WERE D.C. to seek and gain statehood (via the amendment process or via a congressional vote), a proposal such as that to repeal D.C. gun laws would be unconstitutional. Since all states have equal status under the constitutional system, it would be unconstitutional to attempt to admit a state with a gun law condition that would render it essentially a “second-class citizen.” The state of “New Columbia” would have all of the rights that the other 50 states have.

So, the current proposal to give D.C. voting representation may be doomed. It will either founder on the shoals of interest-group politics or, even if it passes, it will probably be declared unconstitutional.

Nonetheless, it is important to note that the Constitution does provide two ways to grant the District representation and voting power in the Congress. The real question is whether Congress has the political will or desire to use the means required by the Constitution to grant the representation its residents deserve.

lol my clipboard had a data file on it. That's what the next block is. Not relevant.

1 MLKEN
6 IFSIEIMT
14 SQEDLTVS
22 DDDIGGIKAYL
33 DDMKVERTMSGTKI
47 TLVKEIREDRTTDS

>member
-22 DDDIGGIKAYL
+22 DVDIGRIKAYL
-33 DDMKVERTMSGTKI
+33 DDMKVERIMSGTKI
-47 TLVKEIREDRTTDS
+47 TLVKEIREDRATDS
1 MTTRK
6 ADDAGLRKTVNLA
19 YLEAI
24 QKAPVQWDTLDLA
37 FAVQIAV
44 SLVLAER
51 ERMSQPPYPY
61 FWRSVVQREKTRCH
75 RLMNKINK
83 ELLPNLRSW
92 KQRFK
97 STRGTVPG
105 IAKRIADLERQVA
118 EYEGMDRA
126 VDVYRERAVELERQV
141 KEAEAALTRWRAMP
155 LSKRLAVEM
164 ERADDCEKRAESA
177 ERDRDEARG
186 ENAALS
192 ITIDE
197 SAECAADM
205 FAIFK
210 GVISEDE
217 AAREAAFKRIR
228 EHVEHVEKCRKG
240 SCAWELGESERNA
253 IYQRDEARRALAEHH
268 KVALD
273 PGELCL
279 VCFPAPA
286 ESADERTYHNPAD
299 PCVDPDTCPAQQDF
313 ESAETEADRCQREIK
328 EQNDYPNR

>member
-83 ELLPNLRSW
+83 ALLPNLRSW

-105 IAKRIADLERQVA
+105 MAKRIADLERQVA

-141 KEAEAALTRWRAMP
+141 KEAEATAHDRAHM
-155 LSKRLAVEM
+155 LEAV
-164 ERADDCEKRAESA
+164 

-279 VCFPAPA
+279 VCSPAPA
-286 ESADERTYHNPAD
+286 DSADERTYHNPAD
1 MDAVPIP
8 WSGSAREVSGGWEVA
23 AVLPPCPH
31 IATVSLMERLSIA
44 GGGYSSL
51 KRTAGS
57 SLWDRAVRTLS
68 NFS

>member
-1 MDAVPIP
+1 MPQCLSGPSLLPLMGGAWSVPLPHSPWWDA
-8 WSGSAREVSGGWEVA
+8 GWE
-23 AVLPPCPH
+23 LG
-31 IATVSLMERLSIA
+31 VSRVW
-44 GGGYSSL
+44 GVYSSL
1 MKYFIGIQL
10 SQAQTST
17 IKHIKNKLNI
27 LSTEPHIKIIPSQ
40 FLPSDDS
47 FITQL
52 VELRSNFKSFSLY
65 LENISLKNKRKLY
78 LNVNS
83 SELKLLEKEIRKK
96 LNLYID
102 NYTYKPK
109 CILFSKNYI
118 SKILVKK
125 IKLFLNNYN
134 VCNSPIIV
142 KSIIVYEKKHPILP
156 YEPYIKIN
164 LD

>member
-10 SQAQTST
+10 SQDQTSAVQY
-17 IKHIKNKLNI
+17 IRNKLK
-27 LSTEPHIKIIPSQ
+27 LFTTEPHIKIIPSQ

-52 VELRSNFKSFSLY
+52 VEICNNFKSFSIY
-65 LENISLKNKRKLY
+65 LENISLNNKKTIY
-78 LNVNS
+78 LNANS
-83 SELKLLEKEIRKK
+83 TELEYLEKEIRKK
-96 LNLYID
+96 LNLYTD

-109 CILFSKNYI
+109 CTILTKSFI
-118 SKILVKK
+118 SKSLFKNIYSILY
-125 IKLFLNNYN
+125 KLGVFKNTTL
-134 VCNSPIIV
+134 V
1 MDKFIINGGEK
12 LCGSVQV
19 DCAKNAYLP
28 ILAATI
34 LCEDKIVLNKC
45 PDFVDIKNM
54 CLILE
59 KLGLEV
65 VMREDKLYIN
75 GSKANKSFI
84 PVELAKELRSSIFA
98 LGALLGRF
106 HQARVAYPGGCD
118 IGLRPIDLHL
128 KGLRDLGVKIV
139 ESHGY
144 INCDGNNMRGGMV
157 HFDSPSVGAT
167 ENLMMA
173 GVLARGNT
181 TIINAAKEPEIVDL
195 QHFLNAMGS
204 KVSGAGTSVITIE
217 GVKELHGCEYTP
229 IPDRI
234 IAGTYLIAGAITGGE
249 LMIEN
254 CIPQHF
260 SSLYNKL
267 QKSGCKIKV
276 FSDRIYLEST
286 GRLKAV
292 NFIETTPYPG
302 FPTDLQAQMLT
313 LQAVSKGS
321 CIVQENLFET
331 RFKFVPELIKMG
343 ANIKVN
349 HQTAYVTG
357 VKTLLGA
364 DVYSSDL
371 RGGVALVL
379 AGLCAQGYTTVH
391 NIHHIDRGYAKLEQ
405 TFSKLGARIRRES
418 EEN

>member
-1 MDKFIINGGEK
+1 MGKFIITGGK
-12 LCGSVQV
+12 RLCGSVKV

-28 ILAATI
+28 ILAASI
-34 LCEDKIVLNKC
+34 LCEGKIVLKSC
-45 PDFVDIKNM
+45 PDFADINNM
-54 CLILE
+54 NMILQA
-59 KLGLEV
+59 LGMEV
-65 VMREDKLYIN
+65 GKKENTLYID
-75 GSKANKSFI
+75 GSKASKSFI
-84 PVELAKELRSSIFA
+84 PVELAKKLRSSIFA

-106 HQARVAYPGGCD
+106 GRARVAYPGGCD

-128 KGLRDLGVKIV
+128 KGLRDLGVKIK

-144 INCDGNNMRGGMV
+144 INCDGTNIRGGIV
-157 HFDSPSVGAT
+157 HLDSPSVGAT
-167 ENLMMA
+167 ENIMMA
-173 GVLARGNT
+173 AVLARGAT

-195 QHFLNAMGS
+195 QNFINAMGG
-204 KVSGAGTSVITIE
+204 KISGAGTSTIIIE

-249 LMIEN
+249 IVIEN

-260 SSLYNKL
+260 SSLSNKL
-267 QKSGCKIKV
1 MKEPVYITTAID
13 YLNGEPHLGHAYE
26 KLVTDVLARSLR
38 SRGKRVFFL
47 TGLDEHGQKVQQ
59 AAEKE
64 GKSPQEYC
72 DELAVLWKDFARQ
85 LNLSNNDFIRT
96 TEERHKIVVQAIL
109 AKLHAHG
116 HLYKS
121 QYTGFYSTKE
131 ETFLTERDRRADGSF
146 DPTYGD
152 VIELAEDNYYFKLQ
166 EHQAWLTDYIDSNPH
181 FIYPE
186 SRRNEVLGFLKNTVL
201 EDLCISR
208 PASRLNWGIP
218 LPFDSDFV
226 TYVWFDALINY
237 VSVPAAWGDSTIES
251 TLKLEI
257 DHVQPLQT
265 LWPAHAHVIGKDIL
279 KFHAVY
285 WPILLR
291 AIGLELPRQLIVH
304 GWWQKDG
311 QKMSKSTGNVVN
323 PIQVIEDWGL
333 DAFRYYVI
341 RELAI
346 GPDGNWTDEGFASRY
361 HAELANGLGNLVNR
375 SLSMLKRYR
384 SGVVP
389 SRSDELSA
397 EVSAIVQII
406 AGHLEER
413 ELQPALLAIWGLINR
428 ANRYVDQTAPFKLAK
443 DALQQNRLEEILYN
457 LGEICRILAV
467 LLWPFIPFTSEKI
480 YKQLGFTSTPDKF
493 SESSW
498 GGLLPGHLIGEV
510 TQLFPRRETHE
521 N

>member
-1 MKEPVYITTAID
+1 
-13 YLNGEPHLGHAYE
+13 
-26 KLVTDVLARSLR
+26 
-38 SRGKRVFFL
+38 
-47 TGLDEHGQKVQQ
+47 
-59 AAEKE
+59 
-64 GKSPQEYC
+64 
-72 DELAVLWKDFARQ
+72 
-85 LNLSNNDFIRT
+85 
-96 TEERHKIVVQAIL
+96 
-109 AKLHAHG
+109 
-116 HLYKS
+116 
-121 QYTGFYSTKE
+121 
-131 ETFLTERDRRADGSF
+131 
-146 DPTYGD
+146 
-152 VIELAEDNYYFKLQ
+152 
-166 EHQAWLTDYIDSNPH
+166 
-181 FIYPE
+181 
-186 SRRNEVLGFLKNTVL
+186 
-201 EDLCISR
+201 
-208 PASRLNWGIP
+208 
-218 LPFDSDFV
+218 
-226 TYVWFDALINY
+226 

Why Do We Need Senates?

SENATES

(This appeared in the Roanoke Times on Sunday, 17 January 2010)

In this winter of winters, two things are blowing across Virginia from the west: cold weather and the hint of political reform. Driven by its fiscal crisis and the byzantine political system that helped create it, California is in the midst of a profound debate about constitutional reform. Meanwhile, the deal cut with Nebraska Senator Bill Nelson to ensure the passage of the health bill in the U.S. Senate has energized the chattering classes as the nation’s op-ed pages and blogs continue to brim with consternation. How could the senate justify giving Nebraska special treatment in order to get the health care bill passed? Is this a Faustian bargain? Should we repair the Senate?

Actually, nothing is wrong with the Senate. The securing of Sen. Nelson’s vote represents nothing short of the smooth working of the American constitutional and political system. The founding fathers expected this to happen—take a look at James Madison’s discussion of pluralist politics in Federalist 10.

The federal Senate was designed to ensure that smaller states would retain influence in a large country. Since all states have equal representation in the Senate, cutting deals with small ones to get legislation passed is the constitutional cost of doing business.